Do We Really Need Another Food Documentary?

The Lempert Report
August 16, 2018

The answer is probably ‘Yes’, as Millennials and Gen Z continue to be media and food obsessed.

Quartz has a great column called “the art of the alarmist food documentary” that looks at the impact of these food documentaries – some of which are great and accurate and others? Well. Look at the The Magic Pill, a new documentary on Netflix, in which Pete Evans, one of its stars, has been called out for quackery in his home country of Australia—is that it’s part of a worrisome trend in alarmist food documentaries. 

Quartz goes on to write that while sharing a similar spiritual DNA, these films call out real issues like our industrialized, highly subsidized system of agriculture, and the deep profit motive in the pharmaceutical industry—and then offer seemingly simple solutions, that are in reality, highly impractical for the average diner.

With the exception of Katie Couric’s narration of Fed Up, nearly every diet and food policy documentary out there features a white American or Australian man as your host. Once on screen, said white-Anglophone embarks on a journey through a house of nutritional horrors, reliably including the cereal aisle, industrial meat production, a pantheon of experts, and perhaps the most horrific of them all, the host’s own tale of personal transformation.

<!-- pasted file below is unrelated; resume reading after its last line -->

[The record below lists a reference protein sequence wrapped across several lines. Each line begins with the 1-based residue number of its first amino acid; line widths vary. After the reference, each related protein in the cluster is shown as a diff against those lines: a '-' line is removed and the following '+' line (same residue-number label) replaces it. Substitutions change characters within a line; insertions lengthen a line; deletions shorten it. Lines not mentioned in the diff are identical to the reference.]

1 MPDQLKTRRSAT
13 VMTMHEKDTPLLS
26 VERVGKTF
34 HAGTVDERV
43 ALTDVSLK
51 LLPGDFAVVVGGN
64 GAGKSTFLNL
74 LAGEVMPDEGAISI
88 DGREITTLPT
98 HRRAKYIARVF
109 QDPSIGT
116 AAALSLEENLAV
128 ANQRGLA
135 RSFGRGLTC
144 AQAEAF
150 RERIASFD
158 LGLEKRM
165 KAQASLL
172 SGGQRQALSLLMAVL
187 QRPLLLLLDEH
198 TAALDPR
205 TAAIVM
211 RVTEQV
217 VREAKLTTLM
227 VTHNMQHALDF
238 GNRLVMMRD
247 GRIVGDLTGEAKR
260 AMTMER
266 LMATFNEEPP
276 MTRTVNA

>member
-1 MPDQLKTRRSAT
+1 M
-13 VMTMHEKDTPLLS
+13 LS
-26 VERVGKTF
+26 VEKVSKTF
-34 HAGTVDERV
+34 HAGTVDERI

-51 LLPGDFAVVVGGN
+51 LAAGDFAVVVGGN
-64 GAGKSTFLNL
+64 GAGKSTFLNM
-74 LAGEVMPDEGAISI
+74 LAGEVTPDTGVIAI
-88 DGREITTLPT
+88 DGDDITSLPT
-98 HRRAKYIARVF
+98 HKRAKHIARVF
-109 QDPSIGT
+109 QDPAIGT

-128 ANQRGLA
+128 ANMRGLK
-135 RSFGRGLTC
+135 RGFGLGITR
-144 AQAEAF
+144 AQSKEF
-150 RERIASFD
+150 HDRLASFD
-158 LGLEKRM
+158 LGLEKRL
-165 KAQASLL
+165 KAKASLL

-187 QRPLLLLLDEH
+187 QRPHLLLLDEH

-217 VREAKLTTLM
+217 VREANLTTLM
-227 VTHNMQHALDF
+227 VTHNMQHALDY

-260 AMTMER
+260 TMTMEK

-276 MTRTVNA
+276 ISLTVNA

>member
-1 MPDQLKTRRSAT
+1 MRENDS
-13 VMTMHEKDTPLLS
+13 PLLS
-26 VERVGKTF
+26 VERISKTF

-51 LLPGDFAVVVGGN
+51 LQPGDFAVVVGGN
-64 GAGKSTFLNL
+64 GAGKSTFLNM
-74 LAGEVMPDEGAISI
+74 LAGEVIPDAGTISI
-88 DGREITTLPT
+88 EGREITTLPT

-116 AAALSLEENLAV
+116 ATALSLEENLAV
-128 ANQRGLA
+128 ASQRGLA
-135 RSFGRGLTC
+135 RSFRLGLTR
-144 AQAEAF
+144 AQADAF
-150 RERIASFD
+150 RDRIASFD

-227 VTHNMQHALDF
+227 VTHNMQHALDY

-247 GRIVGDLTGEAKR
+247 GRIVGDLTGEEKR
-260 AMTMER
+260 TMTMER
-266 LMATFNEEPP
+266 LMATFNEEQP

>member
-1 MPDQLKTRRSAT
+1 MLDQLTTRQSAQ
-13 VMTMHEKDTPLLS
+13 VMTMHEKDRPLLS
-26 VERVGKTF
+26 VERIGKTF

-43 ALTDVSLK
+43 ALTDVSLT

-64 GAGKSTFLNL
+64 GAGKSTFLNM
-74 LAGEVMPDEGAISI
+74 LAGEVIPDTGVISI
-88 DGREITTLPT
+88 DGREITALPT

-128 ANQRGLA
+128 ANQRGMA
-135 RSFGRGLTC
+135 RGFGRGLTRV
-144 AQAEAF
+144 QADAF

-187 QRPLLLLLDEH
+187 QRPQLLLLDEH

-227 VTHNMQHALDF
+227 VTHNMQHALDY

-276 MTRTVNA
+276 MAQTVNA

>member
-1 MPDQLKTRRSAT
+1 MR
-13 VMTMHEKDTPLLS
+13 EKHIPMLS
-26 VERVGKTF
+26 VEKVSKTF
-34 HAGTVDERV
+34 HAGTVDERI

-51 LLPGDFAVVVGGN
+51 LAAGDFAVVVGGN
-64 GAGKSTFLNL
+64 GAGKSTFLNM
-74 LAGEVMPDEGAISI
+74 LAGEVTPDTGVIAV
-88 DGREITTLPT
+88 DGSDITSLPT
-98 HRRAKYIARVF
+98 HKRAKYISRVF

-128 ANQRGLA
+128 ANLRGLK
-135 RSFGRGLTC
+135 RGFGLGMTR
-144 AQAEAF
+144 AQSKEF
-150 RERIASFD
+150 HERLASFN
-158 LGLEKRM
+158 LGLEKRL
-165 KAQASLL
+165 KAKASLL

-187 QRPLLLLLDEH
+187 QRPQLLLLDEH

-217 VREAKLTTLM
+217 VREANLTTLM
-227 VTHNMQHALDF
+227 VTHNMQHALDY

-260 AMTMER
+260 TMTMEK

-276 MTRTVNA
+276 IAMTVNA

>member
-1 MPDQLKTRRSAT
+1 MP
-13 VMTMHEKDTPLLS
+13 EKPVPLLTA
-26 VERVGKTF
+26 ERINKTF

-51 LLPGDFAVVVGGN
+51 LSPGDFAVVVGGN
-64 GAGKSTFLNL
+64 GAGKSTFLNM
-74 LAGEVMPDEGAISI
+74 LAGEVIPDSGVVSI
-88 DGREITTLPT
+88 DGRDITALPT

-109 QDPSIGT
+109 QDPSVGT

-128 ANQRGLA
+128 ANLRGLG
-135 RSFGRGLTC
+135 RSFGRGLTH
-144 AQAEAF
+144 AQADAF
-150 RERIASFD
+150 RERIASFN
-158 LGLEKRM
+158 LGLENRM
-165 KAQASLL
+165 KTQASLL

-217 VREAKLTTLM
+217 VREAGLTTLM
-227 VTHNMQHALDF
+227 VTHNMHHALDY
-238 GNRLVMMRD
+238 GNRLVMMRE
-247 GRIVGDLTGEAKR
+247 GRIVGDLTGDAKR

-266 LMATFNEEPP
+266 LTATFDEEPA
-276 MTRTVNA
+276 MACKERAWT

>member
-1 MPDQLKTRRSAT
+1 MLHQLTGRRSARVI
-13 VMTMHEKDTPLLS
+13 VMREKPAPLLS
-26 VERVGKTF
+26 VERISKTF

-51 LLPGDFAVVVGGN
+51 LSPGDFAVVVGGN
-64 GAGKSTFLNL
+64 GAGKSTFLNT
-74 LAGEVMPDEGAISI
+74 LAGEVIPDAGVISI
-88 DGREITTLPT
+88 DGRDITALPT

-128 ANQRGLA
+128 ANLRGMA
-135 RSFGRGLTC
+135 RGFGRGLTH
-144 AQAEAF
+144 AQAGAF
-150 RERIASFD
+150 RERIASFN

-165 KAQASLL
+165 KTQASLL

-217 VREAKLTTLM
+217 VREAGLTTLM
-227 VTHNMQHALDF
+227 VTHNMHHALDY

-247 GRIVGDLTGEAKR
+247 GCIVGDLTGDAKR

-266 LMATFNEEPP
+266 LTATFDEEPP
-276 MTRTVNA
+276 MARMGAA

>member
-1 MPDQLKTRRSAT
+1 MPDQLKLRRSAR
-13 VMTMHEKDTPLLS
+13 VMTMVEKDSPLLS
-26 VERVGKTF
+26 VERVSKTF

It’s important to reduce the long history of humans eating food into a simple set of culinary guidelines, the more radically restrictive, the better. Eat mostly fat. Don’t eat any sugar ever. Go vegan. Drink only green juice to reclaim your health. 

What the Health, which advocates for a vegan diet was produced by Joaquin Phoenix, and for some unfathomable reason features Steve-O—yes from Jackass—as a voice of reason. Forthcoming vegan documentary Eating You Alive features James Cameron, Samuel L. Jackson and Penn Jillette. That Sugar Film, which is actually quite fun and reasonable, has cameos from Hugh Jackman and Stephen Fry, as well as a few Australian celebrities like Isabel Lucas.

Here’s the topline. Food documentaries should be steeped in science and facts – but the reality is that they are not sexy if they do that – but we need to keep getting the message out there and educating people. A conundrum if there ever was one.